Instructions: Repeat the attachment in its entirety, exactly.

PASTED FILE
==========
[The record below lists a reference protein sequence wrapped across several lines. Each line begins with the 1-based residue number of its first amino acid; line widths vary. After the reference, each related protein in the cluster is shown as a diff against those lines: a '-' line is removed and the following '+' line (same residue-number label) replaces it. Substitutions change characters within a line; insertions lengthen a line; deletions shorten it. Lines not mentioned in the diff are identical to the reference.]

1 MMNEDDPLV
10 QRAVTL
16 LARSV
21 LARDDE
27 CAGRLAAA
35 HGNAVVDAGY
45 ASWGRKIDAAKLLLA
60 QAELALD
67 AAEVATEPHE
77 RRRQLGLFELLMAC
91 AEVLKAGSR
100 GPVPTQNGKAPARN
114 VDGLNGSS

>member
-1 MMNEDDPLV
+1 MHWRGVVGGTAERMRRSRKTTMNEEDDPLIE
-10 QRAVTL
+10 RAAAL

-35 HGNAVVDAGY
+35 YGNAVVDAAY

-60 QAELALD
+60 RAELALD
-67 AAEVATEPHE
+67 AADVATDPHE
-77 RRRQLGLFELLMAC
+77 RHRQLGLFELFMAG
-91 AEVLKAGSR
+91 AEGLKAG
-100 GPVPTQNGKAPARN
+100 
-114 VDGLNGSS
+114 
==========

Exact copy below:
[The record below lists a reference protein sequence wrapped across several lines. Each line begins with the 1-based residue number of its first amino acid; line widths vary. After the reference, each related protein in the cluster is shown as a diff against those lines: a '-' line is removed and the following '+' line (same residue-number label) replaces it. Substitutions change characters within a line; insertions lengthen a line; deletions shorten it. Lines not mentioned in the diff are identical to the reference.]

1 MMNEDDPLV
10 QRAVTL
16 LARSV
21 LARDDE
27 CAGRLAAA
35 HGNAVVDAGY
45 ASWGRKIDAAKLLLA
60 QAELALD
67 AAEVATEPHE
77 RRRQLGLFELLMAC
91 AEVLKAGSR
100 GPVPTQNGKAPARN
114 VDGLNGSS

>member
-1 MMNEDDPLV
+1 MHWRGVVGGTAERMRRSRKTTMNEEDDPLIE
-10 QRAVTL
+10 RAAAL

-35 HGNAVVDAGY
+35 YGNAVVDAAY

-60 QAELALD
+60 RAELALD
-67 AAEVATEPHE
+67 AADVATDPHE
-77 RRRQLGLFELLMAC
+77 RHRQLGLFELFMAG
-91 AEVLKAGSR
+91 AEGLKAG
-100 GPVPTQNGKAPARN
+100 
-114 VDGLNGSS
+114 